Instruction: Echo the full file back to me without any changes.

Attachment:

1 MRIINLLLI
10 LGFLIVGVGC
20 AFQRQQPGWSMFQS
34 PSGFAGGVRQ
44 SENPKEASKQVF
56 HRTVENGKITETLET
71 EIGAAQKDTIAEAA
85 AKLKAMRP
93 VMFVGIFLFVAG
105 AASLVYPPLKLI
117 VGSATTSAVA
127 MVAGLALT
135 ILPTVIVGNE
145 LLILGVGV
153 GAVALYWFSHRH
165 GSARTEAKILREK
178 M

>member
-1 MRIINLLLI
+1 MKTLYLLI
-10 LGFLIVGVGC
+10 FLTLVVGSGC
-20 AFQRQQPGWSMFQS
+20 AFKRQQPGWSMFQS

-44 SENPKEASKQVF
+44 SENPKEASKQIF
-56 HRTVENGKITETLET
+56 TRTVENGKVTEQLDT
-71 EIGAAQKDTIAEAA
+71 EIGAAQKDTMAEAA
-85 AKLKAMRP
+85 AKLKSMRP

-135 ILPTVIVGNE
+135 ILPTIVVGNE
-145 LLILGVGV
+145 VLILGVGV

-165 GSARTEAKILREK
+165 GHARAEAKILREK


1 MRIINLLLI
10 LGFLIVGVGC
20 AFQRQQPGWSMFQS
34 PSGFAGGVRQ
44 SENPKEASKQVF
56 HRTVENGKITETLET
71 EIGAAQKDTIAEAA
85 AKLKAMRP
93 VMFVGIFLFVAG
105 AASLVYPPLKLI
117 VGSATTSAVA
127 MVAGLALT
135 ILPTVIVGNE
145 LLILGVGV
153 GAVALYWFSHRH
165 GSARTEAKILREK
178 M

>member
-1 MRIINLLLI
+1 MKTLYLLI
-10 LGFLIVGVGC
+10 FLTLVVGSGC
-20 AFQRQQPGWSMFQS
+20 AFKRQQPGWSMFQS

-44 SENPKEASKQVF
+44 SENPKEASKQIF
-56 HRTVENGKITETLET
+56 TRTVENGKVTEQLDT
-71 EIGAAQKDTIAEAA
+71 EIGAAQKDTMAEAA
-85 AKLKAMRP
+85 AKLKSMRP

-135 ILPTVIVGNE
+135 ILPTIVVGNE
-145 LLILGVGV
+145 VLILGVGV

-165 GSARTEAKILREK
+165 GHARAEAKILREK